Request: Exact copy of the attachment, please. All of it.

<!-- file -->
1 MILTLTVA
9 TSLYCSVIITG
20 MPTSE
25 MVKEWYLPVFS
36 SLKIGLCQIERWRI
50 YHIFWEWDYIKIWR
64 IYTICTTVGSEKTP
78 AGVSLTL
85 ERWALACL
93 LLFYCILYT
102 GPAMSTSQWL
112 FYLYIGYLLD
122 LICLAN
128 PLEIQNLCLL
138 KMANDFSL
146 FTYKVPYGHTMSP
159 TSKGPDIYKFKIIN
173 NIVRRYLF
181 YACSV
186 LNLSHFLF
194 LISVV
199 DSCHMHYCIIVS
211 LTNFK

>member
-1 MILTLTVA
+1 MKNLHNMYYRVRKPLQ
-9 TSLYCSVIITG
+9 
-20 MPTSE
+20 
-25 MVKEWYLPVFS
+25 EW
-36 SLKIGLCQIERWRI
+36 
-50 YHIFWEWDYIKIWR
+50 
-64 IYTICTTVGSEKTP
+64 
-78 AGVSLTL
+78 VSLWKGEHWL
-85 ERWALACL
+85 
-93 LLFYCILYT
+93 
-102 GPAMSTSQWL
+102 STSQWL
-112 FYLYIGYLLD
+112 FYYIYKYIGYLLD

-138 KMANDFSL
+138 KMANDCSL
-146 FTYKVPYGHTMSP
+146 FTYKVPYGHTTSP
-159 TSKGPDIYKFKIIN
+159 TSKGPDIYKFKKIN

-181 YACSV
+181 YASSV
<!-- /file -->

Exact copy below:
1 MILTLTVA
9 TSLYCSVIITG
20 MPTSE
25 MVKEWYLPVFS
36 SLKIGLCQIERWRI
50 YHIFWEWDYIKIWR
64 IYTICTTVGSEKTP
78 AGVSLTL
85 ERWALACL
93 LLFYCILYT
102 GPAMSTSQWL
112 FYLYIGYLLD
122 LICLAN
128 PLEIQNLCLL
138 KMANDFSL
146 FTYKVPYGHTMSP
159 TSKGPDIYKFKIIN
173 NIVRRYLF
181 YACSV
186 LNLSHFLF
194 LISVV
199 DSCHMHYCIIVS
211 LTNFK

>member
-1 MILTLTVA
+1 MKNLHNMYYRVRKPLQ
-9 TSLYCSVIITG
+9 
-20 MPTSE
+20 
-25 MVKEWYLPVFS
+25 EW
-36 SLKIGLCQIERWRI
+36 
-50 YHIFWEWDYIKIWR
+50 
-64 IYTICTTVGSEKTP
+64 
-78 AGVSLTL
+78 VSLWKGEHWL
-85 ERWALACL
+85 
-93 LLFYCILYT
+93 
-102 GPAMSTSQWL
+102 STSQWL
-112 FYLYIGYLLD
+112 FYYIYKYIGYLLD

-138 KMANDFSL
+138 KMANDCSL
-146 FTYKVPYGHTMSP
+146 FTYKVPYGHTTSP
-159 TSKGPDIYKFKIIN
+159 TSKGPDIYKFKKIN

-181 YACSV
+181 YASSV